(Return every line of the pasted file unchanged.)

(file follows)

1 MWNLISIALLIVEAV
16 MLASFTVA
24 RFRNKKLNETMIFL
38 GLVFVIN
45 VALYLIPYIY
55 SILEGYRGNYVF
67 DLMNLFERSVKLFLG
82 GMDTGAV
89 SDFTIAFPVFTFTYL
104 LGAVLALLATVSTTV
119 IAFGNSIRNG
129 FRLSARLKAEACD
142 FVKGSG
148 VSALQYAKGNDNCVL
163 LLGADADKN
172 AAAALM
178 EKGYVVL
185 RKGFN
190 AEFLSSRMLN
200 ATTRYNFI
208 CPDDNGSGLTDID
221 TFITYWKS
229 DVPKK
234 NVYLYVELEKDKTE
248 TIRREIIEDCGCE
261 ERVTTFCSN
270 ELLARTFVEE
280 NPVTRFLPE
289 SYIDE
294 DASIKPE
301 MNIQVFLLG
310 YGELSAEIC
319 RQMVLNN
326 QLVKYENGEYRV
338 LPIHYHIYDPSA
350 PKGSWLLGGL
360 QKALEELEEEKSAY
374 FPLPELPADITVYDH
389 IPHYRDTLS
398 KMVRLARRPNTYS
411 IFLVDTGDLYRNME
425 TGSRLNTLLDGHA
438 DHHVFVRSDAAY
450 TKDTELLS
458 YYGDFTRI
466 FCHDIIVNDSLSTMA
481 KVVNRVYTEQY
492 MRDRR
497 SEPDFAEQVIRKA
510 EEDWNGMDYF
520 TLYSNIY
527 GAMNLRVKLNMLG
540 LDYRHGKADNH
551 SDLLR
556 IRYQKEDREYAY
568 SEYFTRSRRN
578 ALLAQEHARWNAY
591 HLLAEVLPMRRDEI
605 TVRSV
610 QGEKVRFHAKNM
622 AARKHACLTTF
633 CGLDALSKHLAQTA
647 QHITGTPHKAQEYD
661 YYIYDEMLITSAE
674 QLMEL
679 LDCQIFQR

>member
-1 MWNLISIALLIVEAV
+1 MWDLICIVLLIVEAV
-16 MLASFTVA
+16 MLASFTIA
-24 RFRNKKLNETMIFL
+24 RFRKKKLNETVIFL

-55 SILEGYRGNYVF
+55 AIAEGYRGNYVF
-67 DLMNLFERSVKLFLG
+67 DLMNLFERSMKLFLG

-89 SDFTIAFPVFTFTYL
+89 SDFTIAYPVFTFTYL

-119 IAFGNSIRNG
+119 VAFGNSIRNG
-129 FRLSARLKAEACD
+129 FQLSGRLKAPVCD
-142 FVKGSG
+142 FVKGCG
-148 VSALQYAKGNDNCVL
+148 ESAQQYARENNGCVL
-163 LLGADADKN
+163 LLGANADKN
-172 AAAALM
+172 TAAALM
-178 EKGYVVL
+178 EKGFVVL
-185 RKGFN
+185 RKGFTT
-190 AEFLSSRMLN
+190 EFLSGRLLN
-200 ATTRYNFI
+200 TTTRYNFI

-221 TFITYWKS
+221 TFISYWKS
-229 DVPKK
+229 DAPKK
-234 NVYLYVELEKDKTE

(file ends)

1 MWNLISIALLIVEAV
16 MLASFTVA
24 RFRNKKLNETMIFL
38 GLVFVIN
45 VALYLIPYIY
55 SILEGYRGNYVF
67 DLMNLFERSVKLFLG
82 GMDTGAV
89 SDFTIAFPVFTFTYL
104 LGAVLALLATVSTTV
119 IAFGNSIRNG
129 FRLSARLKAEACD
142 FVKGSG
148 VSALQYAKGNDNCVL
163 LLGADADKN
172 AAAALM
178 EKGYVVL
185 RKGFN
190 AEFLSSRMLN
200 ATTRYNFI
208 CPDDNGSGLTDID
221 TFITYWKS
229 DVPKK
234 NVYLYVELEKDKTE
248 TIRREIIEDCGCE
261 ERVTTFCSN
270 ELLARTFVEE
280 NPVTRFLPE
289 SYIDE
294 DASIKPE
301 MNIQVFLLG
310 YGELSAEIC
319 RQMVLNN
326 QLVKYENGEYRV
338 LPIHYHIYDPSA
350 PKGSWLLGGL
360 QKALEELEEEKSAY
374 FPLPELPADITVYDH
389 IPHYRDTLS
398 KMVRLARRPNTYS
411 IFLVDTGDLYRNME
425 TGSRLNTLLDGHA
438 DHHVFVRSDAAY
450 TKDTELLS
458 YYGDFTRI
466 FCHDIIVNDSLSTMA
481 KVVNRVYTEQY
492 MRDRR
497 SEPDFAEQVIRKA
510 EEDWNGMDYF
520 TLYSNIY
527 GAMNLRVKLNMLG
540 LDYRHGKADNH
551 SDLLR
556 IRYQKEDREYAY
568 SEYFTRSRRN
578 ALLAQEHARWNAY
591 HLLAEVLPMRRDEI
605 TVRSV
610 QGEKVRFHAKNM
622 AARKHACLTTF
633 CGLDALSKHLAQTA
647 QHITGTPHKAQEYD
661 YYIYDEMLITSAE
674 QLMEL
679 LDCQIFQR

>member
-1 MWNLISIALLIVEAV
+1 MWDLICIVLLIVEAV
-16 MLASFTVA
+16 MLASFTIA
-24 RFRNKKLNETMIFL
+24 RFRKKKLNETVIFL

-55 SILEGYRGNYVF
+55 AIAEGYRGNYVF
-67 DLMNLFERSVKLFLG
+67 DLMNLFERSMKLFLG

-89 SDFTIAFPVFTFTYL
+89 SDFTIAYPVFTFTYL

-119 IAFGNSIRNG
+119 VAFGNSIRNG
-129 FRLSARLKAEACD
+129 FQLSGRLKAPVCD
-142 FVKGSG
+142 FVKGCG
-148 VSALQYAKGNDNCVL
+148 ESAQQYARENNGCVL
-163 LLGADADKN
+163 LLGANADKN
-172 AAAALM
+172 TAAALM
-178 EKGYVVL
+178 EKGFVVL
-185 RKGFN
+185 RKGFTT
-190 AEFLSSRMLN
+190 EFLSGRLLN
-200 ATTRYNFI
+200 TTTRYNFI

-221 TFITYWKS
+221 TFISYWKS
-229 DVPKK
+229 DAPKK
-234 NVYLYVELEKDKTE